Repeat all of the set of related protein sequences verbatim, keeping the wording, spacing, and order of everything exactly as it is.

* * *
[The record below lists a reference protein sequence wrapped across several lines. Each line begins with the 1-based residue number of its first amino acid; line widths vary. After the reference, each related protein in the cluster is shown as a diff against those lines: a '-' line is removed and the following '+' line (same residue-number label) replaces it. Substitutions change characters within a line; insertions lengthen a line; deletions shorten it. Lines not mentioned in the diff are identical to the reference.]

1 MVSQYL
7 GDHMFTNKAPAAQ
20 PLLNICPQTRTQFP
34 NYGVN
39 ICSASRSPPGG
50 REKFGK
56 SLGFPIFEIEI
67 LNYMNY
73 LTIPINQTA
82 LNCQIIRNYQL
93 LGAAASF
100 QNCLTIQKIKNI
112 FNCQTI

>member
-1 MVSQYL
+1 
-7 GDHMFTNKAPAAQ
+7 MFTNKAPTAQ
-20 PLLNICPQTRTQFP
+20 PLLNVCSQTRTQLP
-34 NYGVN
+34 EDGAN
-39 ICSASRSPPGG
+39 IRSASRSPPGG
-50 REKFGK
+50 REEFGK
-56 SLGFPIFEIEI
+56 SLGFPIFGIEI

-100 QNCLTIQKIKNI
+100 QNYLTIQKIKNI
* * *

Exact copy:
[The record below lists a reference protein sequence wrapped across several lines. Each line begins with the 1-based residue number of its first amino acid; line widths vary. After the reference, each related protein in the cluster is shown as a diff against those lines: a '-' line is removed and the following '+' line (same residue-number label) replaces it. Substitutions change characters within a line; insertions lengthen a line; deletions shorten it. Lines not mentioned in the diff are identical to the reference.]

1 MVSQYL
7 GDHMFTNKAPAAQ
20 PLLNICPQTRTQFP
34 NYGVN
39 ICSASRSPPGG
50 REKFGK
56 SLGFPIFEIEI
67 LNYMNY
73 LTIPINQTA
82 LNCQIIRNYQL
93 LGAAASF
100 QNCLTIQKIKNI
112 FNCQTI

>member
-1 MVSQYL
+1 
-7 GDHMFTNKAPAAQ
+7 MFTNKAPTAQ
-20 PLLNICPQTRTQFP
+20 PLLNVCSQTRTQLP
-34 NYGVN
+34 EDGAN
-39 ICSASRSPPGG
+39 IRSASRSPPGG
-50 REKFGK
+50 REEFGK
-56 SLGFPIFEIEI
+56 SLGFPIFGIEI

-100 QNCLTIQKIKNI
+100 QNYLTIQKIKNI